A nuclear stress test combines the treadmill portion with images recorded on computerized gamma cameras. In some cases medicines may be used to increase your heart rate to simulate exercise. For the images, the patient receives a small dose of radioactive substance (isotope), which the cameras can see.

The basic stress test requires leads on the chest to provide the Electrocardiogram (EKG) signal. The EKG is the electrical signal the doctor monitors during the test. The doctor monitors your heart rate, heart rhythm, blood pressure and looks for changes which suggest that the heart is not receiving enough blood for its needs. The doctor records an EKG at rest, at peak exercise and afterwards. The doctor asks about symptoms and how tired you feel.

At peak exercise the doctor or technologist injects the isotope. The patient has the images recorded. The images may take 30-minutes and you must wait for about four hours. During this time the heart rests from the exercise. After resting, the patient has a second set of images. For the second set, the patient may require a second injection of the isotope. The doctor compares the two sets of images to determine if the study is normal or abnormal.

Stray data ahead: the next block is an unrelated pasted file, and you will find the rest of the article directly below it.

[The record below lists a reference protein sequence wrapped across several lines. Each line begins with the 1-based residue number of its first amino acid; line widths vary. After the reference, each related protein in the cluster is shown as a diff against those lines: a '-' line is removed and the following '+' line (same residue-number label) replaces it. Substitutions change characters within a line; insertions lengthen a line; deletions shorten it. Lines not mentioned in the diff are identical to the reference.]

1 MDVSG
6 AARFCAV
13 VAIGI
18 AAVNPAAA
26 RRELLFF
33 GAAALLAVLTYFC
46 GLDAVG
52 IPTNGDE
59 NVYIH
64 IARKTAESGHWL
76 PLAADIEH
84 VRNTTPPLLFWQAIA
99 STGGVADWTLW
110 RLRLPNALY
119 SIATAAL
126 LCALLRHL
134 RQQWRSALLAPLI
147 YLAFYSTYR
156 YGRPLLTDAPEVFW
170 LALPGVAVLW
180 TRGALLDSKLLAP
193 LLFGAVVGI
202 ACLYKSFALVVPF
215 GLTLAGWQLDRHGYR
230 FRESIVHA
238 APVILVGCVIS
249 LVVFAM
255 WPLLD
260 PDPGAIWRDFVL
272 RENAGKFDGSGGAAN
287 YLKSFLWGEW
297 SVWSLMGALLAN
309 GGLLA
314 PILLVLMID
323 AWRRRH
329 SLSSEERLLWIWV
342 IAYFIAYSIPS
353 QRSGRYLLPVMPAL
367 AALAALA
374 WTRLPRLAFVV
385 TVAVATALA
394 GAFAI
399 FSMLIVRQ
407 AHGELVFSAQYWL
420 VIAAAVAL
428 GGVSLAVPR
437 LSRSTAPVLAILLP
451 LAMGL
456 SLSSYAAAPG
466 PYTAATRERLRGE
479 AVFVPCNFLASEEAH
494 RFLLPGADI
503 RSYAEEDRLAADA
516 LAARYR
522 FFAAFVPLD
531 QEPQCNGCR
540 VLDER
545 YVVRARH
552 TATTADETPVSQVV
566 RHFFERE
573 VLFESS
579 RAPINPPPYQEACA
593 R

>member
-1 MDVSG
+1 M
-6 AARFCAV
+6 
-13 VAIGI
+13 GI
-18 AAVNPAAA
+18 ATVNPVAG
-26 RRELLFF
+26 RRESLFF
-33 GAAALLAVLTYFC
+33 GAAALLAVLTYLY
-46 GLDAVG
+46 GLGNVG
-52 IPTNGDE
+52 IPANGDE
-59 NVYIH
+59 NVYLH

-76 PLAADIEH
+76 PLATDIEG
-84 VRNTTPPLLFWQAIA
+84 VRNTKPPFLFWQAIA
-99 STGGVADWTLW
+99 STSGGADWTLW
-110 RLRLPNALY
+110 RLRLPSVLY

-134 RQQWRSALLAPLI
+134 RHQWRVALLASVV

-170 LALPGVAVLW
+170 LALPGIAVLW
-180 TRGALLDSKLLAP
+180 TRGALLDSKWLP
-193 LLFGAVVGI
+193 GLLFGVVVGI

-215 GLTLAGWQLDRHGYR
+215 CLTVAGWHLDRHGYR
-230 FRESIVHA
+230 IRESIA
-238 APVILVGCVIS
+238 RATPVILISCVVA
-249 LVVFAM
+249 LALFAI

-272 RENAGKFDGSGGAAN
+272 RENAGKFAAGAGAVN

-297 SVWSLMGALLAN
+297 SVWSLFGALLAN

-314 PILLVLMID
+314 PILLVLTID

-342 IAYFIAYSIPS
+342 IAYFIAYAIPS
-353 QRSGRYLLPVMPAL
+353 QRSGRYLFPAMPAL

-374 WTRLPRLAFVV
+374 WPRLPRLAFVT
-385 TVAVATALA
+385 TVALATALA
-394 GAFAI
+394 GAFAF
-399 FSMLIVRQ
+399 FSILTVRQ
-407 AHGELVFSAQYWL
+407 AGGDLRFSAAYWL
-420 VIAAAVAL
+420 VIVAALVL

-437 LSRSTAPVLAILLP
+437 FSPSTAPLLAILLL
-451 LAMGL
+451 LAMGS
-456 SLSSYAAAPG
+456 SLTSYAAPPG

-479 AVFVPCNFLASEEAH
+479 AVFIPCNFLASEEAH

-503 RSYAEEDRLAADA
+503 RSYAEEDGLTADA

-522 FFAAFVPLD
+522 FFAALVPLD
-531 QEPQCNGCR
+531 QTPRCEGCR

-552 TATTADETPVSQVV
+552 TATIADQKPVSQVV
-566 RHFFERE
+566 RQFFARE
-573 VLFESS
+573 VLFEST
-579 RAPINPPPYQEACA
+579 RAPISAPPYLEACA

Testing instructions:

  1. If you are unable to make your scheduled appointment, please call the office by 3:00 pm the day prior to your test. Missing a scheduled Nuclear Stress Test may result in a $150 charge.
  2. Please ARRIVE 15 minutes before scheduled time and bring your INSURANCE CARD & PICTURE ID to the front desk upon check in.